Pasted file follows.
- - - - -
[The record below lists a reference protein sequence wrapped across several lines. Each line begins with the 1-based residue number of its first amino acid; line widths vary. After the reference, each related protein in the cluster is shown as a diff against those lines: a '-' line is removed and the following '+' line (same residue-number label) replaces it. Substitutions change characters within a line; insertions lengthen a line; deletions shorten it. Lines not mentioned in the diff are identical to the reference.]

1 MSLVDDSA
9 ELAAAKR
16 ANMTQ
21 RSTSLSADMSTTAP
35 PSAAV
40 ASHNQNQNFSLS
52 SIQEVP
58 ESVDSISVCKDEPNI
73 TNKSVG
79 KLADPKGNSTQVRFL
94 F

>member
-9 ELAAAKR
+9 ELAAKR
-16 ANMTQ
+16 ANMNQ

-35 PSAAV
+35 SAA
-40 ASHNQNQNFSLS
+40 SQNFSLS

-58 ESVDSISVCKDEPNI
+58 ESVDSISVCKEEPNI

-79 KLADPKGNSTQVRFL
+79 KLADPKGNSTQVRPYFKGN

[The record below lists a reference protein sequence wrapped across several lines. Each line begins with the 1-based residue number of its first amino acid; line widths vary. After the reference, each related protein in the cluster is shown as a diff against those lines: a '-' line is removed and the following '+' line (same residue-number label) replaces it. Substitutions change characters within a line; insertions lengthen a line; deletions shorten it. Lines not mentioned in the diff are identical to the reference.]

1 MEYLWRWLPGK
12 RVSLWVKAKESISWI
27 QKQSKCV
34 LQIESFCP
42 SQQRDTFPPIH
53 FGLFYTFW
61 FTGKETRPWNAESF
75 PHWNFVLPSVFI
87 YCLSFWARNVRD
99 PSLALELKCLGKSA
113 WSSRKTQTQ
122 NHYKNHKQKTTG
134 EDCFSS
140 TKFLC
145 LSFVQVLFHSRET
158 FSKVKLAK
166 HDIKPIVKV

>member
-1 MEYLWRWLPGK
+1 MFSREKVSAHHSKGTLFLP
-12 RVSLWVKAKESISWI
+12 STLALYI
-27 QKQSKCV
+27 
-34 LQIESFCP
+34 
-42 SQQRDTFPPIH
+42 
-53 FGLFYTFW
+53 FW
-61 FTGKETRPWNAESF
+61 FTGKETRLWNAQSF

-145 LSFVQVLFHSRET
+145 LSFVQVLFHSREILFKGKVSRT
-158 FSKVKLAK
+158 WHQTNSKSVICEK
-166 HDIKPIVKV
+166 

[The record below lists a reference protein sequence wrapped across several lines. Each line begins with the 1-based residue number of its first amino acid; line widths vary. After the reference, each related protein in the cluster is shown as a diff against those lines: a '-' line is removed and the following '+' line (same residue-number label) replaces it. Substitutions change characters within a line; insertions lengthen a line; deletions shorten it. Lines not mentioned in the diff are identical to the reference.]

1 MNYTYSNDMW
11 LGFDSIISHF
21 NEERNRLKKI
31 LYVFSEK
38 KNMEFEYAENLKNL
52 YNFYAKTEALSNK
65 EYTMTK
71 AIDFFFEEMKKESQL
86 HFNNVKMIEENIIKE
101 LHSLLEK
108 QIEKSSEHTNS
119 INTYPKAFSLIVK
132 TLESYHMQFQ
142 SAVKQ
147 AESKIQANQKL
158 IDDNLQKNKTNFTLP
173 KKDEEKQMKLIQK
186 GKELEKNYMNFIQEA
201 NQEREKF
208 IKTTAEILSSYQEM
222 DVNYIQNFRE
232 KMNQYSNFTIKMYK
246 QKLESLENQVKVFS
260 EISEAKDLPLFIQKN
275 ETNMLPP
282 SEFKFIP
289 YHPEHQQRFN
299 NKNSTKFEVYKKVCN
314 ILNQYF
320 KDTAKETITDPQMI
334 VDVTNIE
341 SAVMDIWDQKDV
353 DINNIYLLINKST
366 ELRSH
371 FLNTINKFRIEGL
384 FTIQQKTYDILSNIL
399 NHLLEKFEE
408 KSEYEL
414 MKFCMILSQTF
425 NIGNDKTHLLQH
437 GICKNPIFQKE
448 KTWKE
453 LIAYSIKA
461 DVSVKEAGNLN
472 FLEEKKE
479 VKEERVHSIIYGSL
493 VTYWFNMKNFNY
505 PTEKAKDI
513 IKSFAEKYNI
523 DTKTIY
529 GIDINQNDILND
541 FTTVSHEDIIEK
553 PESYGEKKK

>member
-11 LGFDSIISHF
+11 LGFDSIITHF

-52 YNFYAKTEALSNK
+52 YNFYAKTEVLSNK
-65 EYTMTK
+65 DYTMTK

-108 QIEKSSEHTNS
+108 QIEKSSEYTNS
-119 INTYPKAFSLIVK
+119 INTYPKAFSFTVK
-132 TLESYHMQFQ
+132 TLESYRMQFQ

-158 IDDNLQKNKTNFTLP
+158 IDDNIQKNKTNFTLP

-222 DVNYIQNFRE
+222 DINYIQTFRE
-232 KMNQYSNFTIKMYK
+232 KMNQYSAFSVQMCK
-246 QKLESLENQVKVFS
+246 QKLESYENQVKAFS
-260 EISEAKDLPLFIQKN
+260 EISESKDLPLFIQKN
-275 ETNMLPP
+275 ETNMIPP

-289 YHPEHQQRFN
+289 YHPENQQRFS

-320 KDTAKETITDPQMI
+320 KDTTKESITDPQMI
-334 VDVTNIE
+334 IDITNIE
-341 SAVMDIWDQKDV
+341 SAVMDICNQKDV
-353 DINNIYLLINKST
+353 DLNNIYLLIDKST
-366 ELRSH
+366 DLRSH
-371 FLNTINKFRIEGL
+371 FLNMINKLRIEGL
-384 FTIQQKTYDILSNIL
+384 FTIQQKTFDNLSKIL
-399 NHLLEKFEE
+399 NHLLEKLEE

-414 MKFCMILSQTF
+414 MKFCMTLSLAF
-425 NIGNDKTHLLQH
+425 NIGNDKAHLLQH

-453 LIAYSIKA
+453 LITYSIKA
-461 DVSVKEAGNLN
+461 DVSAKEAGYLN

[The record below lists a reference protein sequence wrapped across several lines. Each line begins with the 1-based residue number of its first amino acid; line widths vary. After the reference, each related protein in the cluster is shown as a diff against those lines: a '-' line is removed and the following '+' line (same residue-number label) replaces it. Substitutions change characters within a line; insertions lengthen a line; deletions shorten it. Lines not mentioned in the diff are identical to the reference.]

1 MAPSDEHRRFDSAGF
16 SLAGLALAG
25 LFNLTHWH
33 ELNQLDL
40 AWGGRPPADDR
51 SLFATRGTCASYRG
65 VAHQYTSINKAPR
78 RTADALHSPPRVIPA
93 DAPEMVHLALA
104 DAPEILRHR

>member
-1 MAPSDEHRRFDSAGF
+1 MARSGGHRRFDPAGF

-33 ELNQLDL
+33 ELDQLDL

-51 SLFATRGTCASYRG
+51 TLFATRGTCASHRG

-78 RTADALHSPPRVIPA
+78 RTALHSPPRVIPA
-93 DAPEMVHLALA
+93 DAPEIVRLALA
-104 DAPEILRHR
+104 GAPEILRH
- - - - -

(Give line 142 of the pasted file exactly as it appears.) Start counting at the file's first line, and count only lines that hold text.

-275 ETNMLPP